If we’re talking ‘disruption’, this is an important point to make: many artists and labels are actively rethinking their genres, changing their instruments, and reshaping their entire sound, all to write songs that will help them go viral on TikTok. This can often mean artists being pressed to write songs to which TikTok users can perform dances. Or songs with catchy hooks. Or songs with memorable lyrics. Many artists see this as a negative, as it takes away from the ‘purity’ and uncompromising nature of making music. But others find it very easy to swallow. You only have to look as far as the viral TikTok success of Machine Gun Kelly - once a rapper and now closer to an emo-rocker - to see how it can actually help artists who are up for the challenge of making social media-friendly music.
TikTok’s licensing agreements can be lucrative for artists
To put it simply, TikTok pays out royalties to artists and labels for the use of their music on the platform. Sure, your song might need to be in 100,000s of TikTok videos for you to be making anywhere near decent money, but this licensing agreement system has led to increased revenue for artists.
TikTok promotes remixing, collaboration, and fan interaction
In recent years, a culture has emerged of TikTok users remixing songs by their favourite artists or even ‘duetting’ with the artist using split-screen videos. These remixes have been effective in helping songs get popular - even in ways the artist didn’t intend. A good example is RAYE’s song ‘Escapism’, which was remixed, sped up, and featured on so many TikTok videos that it actually reached No.1 on the UK charts at the start of 2023 (two months after it was first released).
How TikTok has helped disrupt the music industry in a negative way
Now for a look at some of the negatives. As with anything that involves ‘disruption’, there are many who feel uncomfortable about the speed with which the industry is changing.
Here are some of the drawbacks that TikTok is having on the music industry:
Today’s music industry is over-reliant on TikTok - and it’s hurting artists
In the past 18 months are so, some of the music industry’s biggest artists have been voicing their dissatisfaction with the direction that their labels and managers have been taking them in, by constantly pushing for viral music and lifestyle content on TikTok. Halsey, FKA Twigs, and Charli XCX are just some of the artists who have spoken about the pressures being placed on them to make TikTok videos.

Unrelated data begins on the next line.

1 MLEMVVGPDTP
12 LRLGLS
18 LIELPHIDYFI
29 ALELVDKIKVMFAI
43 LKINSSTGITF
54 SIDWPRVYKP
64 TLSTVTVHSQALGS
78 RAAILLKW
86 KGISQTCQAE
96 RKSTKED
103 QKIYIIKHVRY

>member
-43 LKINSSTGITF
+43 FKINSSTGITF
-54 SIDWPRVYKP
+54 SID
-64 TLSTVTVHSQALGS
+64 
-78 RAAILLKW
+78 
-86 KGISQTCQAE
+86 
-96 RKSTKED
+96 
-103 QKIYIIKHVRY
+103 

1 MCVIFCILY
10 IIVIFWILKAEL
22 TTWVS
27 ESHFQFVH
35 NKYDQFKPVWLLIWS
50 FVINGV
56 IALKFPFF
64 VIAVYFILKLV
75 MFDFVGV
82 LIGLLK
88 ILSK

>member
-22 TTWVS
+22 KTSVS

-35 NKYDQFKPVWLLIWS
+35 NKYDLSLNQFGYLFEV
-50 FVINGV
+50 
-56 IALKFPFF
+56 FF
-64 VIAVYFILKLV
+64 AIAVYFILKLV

TikTok users have an attention-span problem
The short-form nature of TikTok - added with the endless spoon-feeding of 10-second video after 10-second video - has meant that many users of the site have developed a shorter attention span. This means that artists who write more lyrically and sonically complex songs are often pushed to the sidelines. For many people who consider themselves serious music lovers, this literally represents a decline in the art form itself.
TikTok is having an impact on artist revenue
As mentioned earlier, TikTok is having an influence on how artists get paid. And while certain artists can make good money from it, others can feel cheated by other little they earn. For one thing, copyright infringement is a major issue on the site. For another thing, there are hundreds of instances of artists going viral but not seeing a pay-off in terms of their real-life revenue. The royalties system that TikTok uses means that artists sometimes need their songs to appear in millions of videos before they break even.
In summary, TikTok has already had a major impact on the music industry - and current trends suggest that this will continue well into the future. And while many artists might welcome the possibilities that it has, it remains to be seen whether TikTok will bring artists the kind of revenue they need in order to keep making the music we all love.